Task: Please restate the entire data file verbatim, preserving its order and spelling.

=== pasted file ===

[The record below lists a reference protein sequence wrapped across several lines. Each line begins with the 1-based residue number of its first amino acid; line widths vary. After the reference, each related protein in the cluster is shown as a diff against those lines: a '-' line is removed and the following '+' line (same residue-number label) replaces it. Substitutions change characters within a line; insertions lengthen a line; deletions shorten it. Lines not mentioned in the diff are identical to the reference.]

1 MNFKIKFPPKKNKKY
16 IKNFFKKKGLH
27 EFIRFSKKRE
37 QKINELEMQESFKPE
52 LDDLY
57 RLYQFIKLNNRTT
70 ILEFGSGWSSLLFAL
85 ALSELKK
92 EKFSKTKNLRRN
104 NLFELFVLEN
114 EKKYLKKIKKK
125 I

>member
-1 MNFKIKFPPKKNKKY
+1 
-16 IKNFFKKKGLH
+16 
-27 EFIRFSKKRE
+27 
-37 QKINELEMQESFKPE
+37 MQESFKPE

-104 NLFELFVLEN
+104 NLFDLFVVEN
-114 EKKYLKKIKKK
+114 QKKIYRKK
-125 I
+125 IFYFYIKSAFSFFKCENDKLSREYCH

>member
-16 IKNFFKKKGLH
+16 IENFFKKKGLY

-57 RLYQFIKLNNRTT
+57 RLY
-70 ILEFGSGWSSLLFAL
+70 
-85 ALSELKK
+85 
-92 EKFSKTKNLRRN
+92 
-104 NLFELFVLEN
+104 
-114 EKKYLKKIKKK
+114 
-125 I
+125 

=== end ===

[The record below lists a reference protein sequence wrapped across several lines. Each line begins with the 1-based residue number of its first amino acid; line widths vary. After the reference, each related protein in the cluster is shown as a diff against those lines: a '-' line is removed and the following '+' line (same residue-number label) replaces it. Substitutions change characters within a line; insertions lengthen a line; deletions shorten it. Lines not mentioned in the diff are identical to the reference.]

1 MNFKIKFPPKKNKKY
16 IKNFFKKKGLH
27 EFIRFSKKRE
37 QKINELEMQESFKPE
52 LDDLY
57 RLYQFIKLNNRTT
70 ILEFGSGWSSLLFAL
85 ALSELKK
92 EKFSKTKNLRRN
104 NLFELFVLEN
114 EKKYLKKIKKK
125 I

>member
-1 MNFKIKFPPKKNKKY
+1 
-16 IKNFFKKKGLH
+16 
-27 EFIRFSKKRE
+27 
-37 QKINELEMQESFKPE
+37 MQESFKPE

-104 NLFELFVLEN
+104 NLFDLFVVEN
-114 EKKYLKKIKKK
+114 QKKIYRKK
-125 I
+125 IFYFYIKSAFSFFKCENDKLSREYCH

>member
-16 IKNFFKKKGLH
+16 IENFFKKKGLY

-57 RLYQFIKLNNRTT
+57 RLY
-70 ILEFGSGWSSLLFAL
+70 
-85 ALSELKK
+85 
-92 EKFSKTKNLRRN
+92 
-104 NLFELFVLEN
+104 
-114 EKKYLKKIKKK
+114 
-125 I
+125 